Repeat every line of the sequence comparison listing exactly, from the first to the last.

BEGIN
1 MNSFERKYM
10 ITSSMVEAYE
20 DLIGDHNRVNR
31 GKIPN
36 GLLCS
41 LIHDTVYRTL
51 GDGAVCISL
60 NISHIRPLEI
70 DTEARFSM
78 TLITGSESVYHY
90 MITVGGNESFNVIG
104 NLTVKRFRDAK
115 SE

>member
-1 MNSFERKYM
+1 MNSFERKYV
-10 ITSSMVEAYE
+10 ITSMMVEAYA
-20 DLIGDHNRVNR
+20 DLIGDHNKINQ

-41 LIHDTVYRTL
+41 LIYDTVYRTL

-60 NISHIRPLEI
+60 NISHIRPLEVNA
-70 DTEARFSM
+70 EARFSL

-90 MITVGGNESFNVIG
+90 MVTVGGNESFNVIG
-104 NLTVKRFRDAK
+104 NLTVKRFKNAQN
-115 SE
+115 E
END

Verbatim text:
1 MNSFERKYM
10 ITSSMVEAYE
20 DLIGDHNRVNR
31 GKIPN
36 GLLCS
41 LIHDTVYRTL
51 GDGAVCISL
60 NISHIRPLEI
70 DTEARFSM
78 TLITGSESVYHY
90 MITVGGNESFNVIG
104 NLTVKRFRDAK
115 SE

>member
-1 MNSFERKYM
+1 MNSFERKYV
-10 ITSSMVEAYE
+10 ITSMMVEAYA
-20 DLIGDHNRVNR
+20 DLIGDHNKINQ

-41 LIHDTVYRTL
+41 LIYDTVYRTL

-60 NISHIRPLEI
+60 NISHIRPLEVNA
-70 DTEARFSM
+70 EARFSL

-90 MITVGGNESFNVIG
+90 MVTVGGNESFNVIG
-104 NLTVKRFRDAK
+104 NLTVKRFKNAQN
-115 SE
+115 E